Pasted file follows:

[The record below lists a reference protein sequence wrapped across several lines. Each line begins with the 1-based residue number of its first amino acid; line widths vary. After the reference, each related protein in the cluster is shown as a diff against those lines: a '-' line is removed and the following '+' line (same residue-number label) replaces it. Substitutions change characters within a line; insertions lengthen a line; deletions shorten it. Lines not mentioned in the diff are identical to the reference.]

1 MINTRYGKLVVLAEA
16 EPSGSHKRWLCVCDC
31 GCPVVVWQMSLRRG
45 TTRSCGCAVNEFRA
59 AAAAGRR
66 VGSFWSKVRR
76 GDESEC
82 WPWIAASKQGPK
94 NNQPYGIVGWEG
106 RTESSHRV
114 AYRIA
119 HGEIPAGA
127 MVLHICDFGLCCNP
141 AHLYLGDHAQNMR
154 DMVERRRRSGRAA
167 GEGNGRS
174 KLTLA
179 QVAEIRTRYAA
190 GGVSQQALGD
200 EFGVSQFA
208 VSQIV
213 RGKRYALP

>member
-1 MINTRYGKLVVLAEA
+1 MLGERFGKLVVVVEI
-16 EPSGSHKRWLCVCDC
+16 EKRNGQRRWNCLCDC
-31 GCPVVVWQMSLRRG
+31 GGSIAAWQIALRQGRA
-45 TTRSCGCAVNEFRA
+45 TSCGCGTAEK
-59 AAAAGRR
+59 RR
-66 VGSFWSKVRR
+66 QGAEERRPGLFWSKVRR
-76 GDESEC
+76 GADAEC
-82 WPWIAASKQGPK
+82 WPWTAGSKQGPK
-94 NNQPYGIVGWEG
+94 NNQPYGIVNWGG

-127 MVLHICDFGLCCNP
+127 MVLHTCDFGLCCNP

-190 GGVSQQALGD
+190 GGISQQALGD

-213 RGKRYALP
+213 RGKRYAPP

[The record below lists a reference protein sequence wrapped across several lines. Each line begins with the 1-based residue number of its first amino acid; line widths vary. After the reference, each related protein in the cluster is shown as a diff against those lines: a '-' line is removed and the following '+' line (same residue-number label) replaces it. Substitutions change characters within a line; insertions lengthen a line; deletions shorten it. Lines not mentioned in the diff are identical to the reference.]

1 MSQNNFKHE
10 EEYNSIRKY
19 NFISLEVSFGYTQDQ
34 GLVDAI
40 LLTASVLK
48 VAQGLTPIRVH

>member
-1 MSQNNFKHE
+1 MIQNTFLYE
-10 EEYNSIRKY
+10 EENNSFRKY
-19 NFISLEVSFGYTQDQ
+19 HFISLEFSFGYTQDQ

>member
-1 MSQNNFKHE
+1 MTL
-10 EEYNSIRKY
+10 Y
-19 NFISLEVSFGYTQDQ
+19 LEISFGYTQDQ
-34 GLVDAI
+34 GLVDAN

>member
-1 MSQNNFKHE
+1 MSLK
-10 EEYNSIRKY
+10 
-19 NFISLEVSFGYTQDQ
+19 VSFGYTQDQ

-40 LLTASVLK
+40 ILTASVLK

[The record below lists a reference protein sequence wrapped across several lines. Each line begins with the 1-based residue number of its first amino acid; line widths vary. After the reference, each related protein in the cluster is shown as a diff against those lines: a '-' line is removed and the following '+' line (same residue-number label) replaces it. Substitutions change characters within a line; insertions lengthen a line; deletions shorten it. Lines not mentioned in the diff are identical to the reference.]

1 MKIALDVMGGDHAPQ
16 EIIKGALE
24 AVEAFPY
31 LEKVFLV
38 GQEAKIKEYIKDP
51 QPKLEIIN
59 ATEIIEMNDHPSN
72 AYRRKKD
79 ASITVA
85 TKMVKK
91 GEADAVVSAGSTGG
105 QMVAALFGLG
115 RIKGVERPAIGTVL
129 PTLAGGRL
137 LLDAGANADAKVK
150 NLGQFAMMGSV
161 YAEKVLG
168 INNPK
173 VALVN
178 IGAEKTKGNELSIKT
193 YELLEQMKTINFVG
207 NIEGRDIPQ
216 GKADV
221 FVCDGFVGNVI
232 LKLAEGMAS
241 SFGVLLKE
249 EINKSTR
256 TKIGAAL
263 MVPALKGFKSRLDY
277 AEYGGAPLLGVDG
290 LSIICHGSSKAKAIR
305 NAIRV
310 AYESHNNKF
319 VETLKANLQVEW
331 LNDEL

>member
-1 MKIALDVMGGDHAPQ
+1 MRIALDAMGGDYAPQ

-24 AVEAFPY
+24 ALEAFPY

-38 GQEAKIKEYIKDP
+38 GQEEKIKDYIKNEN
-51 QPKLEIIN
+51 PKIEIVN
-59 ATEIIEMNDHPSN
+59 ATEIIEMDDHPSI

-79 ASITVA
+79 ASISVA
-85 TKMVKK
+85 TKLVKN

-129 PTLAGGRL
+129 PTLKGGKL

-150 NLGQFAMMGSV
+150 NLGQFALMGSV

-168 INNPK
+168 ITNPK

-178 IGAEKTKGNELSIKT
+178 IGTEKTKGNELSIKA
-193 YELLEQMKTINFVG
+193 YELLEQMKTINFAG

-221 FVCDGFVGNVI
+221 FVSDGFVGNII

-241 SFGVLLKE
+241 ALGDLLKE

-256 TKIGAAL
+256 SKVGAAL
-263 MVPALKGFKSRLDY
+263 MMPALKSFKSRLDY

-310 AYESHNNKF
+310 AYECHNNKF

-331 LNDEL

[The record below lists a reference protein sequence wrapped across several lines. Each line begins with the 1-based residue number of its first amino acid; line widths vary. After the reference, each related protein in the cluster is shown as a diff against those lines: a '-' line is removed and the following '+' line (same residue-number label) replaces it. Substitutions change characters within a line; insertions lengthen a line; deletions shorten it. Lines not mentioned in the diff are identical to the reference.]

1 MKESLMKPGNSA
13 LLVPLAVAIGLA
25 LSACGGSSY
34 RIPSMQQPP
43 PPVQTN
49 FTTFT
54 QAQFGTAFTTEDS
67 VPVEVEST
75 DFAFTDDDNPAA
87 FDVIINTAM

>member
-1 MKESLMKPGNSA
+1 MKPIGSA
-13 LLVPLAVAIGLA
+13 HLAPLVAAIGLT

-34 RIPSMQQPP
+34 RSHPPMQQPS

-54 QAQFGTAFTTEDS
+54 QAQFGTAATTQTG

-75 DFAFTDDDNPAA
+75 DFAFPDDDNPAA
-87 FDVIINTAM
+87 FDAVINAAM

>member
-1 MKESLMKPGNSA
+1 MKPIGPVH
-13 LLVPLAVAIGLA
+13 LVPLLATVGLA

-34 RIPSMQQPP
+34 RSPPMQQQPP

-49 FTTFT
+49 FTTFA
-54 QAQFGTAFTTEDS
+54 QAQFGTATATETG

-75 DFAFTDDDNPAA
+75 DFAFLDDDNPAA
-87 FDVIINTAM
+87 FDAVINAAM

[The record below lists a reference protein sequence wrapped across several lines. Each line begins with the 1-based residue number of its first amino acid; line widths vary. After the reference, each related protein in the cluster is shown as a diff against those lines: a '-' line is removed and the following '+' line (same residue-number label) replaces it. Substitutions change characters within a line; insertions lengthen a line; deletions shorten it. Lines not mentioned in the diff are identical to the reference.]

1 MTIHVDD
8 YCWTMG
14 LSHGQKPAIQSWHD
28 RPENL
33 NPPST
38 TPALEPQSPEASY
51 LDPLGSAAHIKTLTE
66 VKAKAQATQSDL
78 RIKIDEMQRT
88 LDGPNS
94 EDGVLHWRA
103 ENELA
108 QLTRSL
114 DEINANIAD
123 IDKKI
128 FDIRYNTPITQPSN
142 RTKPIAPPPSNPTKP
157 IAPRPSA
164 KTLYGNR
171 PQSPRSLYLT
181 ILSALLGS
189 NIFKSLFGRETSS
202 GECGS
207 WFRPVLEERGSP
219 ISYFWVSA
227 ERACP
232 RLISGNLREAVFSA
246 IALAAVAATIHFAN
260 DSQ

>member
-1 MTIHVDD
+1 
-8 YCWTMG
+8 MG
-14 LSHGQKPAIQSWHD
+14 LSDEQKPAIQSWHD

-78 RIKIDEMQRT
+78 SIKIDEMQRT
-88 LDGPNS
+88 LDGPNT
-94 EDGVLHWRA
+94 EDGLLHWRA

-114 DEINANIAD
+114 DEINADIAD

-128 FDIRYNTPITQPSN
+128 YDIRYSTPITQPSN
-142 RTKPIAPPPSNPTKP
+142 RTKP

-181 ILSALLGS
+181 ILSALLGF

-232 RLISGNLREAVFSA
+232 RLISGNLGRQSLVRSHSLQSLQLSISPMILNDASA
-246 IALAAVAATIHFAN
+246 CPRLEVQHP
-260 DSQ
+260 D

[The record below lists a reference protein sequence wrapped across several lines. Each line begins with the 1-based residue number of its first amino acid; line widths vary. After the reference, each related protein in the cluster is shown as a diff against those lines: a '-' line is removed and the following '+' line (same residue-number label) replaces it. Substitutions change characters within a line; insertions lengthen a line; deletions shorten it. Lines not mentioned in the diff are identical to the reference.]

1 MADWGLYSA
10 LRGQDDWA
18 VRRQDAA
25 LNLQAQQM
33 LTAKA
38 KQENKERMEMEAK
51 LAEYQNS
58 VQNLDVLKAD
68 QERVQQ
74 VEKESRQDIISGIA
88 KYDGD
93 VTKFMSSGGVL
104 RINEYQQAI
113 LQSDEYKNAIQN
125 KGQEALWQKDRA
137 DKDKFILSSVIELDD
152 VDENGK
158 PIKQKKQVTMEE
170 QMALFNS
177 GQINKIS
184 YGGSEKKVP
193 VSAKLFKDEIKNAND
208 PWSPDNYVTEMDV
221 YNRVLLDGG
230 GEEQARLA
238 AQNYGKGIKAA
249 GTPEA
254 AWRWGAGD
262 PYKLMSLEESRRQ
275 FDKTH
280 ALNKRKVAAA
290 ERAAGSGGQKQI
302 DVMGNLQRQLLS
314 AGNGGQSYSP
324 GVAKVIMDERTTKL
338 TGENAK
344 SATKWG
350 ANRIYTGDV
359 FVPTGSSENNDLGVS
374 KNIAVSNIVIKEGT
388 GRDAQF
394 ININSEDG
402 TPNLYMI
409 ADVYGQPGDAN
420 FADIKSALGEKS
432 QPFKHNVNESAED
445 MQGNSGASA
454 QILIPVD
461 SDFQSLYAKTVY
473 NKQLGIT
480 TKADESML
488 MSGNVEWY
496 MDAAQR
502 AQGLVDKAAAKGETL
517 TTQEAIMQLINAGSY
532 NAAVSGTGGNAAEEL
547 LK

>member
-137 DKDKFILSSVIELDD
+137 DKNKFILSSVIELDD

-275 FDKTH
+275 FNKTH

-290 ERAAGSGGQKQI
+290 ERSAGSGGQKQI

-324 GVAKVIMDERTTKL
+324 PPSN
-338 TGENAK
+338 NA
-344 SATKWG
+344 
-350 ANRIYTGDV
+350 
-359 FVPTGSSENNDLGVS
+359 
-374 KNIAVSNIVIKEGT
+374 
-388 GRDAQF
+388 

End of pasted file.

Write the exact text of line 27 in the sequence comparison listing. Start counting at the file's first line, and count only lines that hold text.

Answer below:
-16 EPSGSHKRWLCVCDC